A fair bit of my life has been spent traveling. No doubt, that is either predictable (considering my parents were missionaries in Africa) or unavoidable (reference prior parenthetic comment).
Sometimes I enjoy traveling and sometimes dread it. I have been reflecting of late on several times when traveling was a somewhat terrifying experience.
When our son was born in January, I was teaching at a local college at the time. I had arranged to take off one month following his birth, and then planned to return to full time work to finish out the semester. So for one month, I was away from campus and had not picked up my mail. (Understand, this is in the days before email!) Not long before I was scheduled to return to work, my husband said “Let’s go over to the campus and get your mail.” A seemingly innocuous suggestion. BUT—(buts are always followed by music—dunh, dunh DUNH!) but it had snowed the night before. So now the roads between our house and campus were completely snowed covered, and in fact barely passable.
Anyway, I agreed. So we bundled up our son, put him in the back seat of the car in an infant bed (again, in the days before infant carriers) and off we went. Just as we approached the first intersection on the interstate route we were traveling, I had this flash—WE ARE ALL GOING TO BE KILLED! For the rest of the half hour journey, I was terrified. I should have relaxed; my husband is an excellent snow driver, having “practiced” doing donuts as a kid in the parking lot of his school. Suffice it to say, we all survived. And that trip, though vivid in memory, is now some 34 years ago.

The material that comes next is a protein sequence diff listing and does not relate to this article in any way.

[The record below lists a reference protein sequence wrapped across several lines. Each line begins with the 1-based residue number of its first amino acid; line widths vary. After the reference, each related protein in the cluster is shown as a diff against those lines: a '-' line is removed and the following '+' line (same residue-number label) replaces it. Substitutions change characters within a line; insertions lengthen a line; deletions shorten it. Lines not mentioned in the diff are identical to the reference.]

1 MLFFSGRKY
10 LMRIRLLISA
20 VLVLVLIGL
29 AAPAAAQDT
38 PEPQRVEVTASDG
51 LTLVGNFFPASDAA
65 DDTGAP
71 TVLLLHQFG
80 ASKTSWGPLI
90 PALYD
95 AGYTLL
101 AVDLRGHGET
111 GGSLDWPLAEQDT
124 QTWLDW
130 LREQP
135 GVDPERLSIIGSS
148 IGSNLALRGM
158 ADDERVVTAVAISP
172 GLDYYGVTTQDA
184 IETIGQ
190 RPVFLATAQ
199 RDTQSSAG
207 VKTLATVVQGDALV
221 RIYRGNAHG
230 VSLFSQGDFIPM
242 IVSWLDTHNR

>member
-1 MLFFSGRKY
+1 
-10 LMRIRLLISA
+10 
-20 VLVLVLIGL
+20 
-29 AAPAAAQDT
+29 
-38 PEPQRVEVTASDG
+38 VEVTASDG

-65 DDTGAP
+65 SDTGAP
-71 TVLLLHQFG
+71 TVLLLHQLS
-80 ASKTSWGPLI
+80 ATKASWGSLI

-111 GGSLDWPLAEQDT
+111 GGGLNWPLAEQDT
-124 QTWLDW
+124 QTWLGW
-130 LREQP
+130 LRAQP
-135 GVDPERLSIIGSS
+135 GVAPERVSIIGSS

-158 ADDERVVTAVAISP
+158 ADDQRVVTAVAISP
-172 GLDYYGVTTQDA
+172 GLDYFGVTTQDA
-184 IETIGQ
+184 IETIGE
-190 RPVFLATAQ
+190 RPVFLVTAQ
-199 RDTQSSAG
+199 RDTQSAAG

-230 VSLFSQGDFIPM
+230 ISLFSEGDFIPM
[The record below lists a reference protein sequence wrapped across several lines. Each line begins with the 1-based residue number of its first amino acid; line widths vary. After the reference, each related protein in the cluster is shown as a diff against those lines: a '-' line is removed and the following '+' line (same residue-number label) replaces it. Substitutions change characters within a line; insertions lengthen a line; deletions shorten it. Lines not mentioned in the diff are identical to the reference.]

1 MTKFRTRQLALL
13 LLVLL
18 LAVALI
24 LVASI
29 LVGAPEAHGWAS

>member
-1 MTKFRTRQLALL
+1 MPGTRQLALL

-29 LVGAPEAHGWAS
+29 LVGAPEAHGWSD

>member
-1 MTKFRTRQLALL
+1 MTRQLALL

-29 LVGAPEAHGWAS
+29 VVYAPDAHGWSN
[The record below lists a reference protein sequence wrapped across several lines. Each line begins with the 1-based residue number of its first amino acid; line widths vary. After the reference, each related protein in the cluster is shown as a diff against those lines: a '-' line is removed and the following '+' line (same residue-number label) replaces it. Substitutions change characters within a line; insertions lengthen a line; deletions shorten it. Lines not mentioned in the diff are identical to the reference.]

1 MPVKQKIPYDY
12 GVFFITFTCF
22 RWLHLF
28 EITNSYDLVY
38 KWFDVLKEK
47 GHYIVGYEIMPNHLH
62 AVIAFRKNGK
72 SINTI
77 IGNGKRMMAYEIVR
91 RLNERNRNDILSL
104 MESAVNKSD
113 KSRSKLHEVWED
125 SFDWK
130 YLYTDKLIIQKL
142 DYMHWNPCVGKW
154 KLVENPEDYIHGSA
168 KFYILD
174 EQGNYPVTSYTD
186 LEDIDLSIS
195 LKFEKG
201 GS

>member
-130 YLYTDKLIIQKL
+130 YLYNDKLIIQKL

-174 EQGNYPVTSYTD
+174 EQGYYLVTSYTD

Flash backward some eight years. When my parents returned to Africa for their final term as missionaries, I stayed behind to finish high school and begin college. We were apart for five years, so understandably I eagerly anticipated their return home. Just about the time they were due back, I was called into the office of the president of the college I was attending. He informed me that an unknown benefactor had paid for me to fly to London to meet my parents so we could be reunited more privately. That is the subject of this flashback.
I distinctly recall that journey. First, I took the train from Harrisburg to New York City. I had made plans to meet some local church workers there (who knew my parents) and they would transport me to JFK. Well, we were meeting in Grand Central Station (I think) and somehow I waited at one kiosk while they waited at another. We never did link up. So I made a mad dash outside, corralled a taxi and in a panic asked him to drive me to JFK. He turned out to be a kindly (and VERY chatty) driver. By the time I got to the airport I had calmed down—some. Now for the flight. I was flying on then BOAC, at night. I recall looking out the plane window as we flew along, and it was full moon. The moon seemed to be right next to the plane. I kept thinking—if I die now, I will never see my parents again. Then, we landed, and my parents, siblings, and I were reunited. We spent several days in London, then flew to Amsterdam for a bit more sight-seeing. On that flight, I thought—now I have seen my parents, so whatever happens makes no difference.
So, why the reverie on traveling? Perhaps, because I am mid-process planning another trip. This time to Ghana. I am mostly through with all the immunizations that are required, or suggested. I am booking a plane ticket, and making all the other plans that need to be in place. And this time, I will be visiting my daughter. I have no trepidation about this upcoming trip, although the list of required and recommended immunizations is intimidating.
It is no wonder that many writers have used the metaphor of a journey to describe a character’s moving through life transitions. My trips have not really marked passages from one stage of life to another, but I recall each and use them almost like a jeweler’s loupe to view closely a facet of my life.